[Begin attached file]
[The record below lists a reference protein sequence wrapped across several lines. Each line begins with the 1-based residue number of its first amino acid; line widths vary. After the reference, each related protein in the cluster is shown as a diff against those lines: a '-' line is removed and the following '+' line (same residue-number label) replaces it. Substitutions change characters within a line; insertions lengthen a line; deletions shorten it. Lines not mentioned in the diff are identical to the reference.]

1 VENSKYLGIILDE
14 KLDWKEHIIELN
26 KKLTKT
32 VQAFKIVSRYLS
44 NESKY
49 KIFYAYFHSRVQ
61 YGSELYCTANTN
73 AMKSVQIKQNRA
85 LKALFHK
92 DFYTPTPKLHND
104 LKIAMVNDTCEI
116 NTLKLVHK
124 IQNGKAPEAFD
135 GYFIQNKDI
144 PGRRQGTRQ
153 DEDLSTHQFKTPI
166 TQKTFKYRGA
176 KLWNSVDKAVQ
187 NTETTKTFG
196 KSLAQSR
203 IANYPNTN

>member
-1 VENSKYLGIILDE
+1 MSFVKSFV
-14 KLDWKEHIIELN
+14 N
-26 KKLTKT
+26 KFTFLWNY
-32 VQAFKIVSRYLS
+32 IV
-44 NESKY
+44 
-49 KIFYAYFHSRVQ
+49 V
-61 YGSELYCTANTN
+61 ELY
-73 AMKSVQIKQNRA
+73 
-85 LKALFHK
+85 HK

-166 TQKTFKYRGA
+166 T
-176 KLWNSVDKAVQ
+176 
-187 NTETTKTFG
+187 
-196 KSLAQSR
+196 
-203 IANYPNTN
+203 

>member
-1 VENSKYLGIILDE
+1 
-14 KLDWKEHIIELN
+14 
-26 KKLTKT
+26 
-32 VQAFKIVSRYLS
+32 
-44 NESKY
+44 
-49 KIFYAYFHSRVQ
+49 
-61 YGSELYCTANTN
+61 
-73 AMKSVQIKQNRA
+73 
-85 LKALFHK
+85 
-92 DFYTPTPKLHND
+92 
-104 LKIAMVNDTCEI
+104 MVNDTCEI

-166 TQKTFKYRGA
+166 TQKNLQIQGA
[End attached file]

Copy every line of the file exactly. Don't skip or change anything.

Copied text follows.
[The record below lists a reference protein sequence wrapped across several lines. Each line begins with the 1-based residue number of its first amino acid; line widths vary. After the reference, each related protein in the cluster is shown as a diff against those lines: a '-' line is removed and the following '+' line (same residue-number label) replaces it. Substitutions change characters within a line; insertions lengthen a line; deletions shorten it. Lines not mentioned in the diff are identical to the reference.]

1 VENSKYLGIILDE
14 KLDWKEHIIELN
26 KKLTKT
32 VQAFKIVSRYLS
44 NESKY
49 KIFYAYFHSRVQ
61 YGSELYCTANTN
73 AMKSVQIKQNRA
85 LKALFHK
92 DFYTPTPKLHND
104 LKIAMVNDTCEI
116 NTLKLVHK
124 IQNGKAPEAFD
135 GYFIQNKDI
144 PGRRQGTRQ
153 DEDLSTHQFKTPI
166 TQKTFKYRGA
176 KLWNSVDKAVQ
187 NTETTKTFG
196 KSLAQSR
203 IANYPNTN

>member
-1 VENSKYLGIILDE
+1 MSFVKSFV
-14 KLDWKEHIIELN
+14 N
-26 KKLTKT
+26 KFTFLWNY
-32 VQAFKIVSRYLS
+32 IV
-44 NESKY
+44 
-49 KIFYAYFHSRVQ
+49 V
-61 YGSELYCTANTN
+61 ELY
-73 AMKSVQIKQNRA
+73 
-85 LKALFHK
+85 HK

-166 TQKTFKYRGA
+166 T
-176 KLWNSVDKAVQ
+176 
-187 NTETTKTFG
+187 
-196 KSLAQSR
+196 
-203 IANYPNTN
+203 

>member
-1 VENSKYLGIILDE
+1 
-14 KLDWKEHIIELN
+14 
-26 KKLTKT
+26 
-32 VQAFKIVSRYLS
+32 
-44 NESKY
+44 
-49 KIFYAYFHSRVQ
+49 
-61 YGSELYCTANTN
+61 
-73 AMKSVQIKQNRA
+73 
-85 LKALFHK
+85 
-92 DFYTPTPKLHND
+92 
-104 LKIAMVNDTCEI
+104 MVNDTCEI

-166 TQKTFKYRGA
+166 TQKNLQIQGA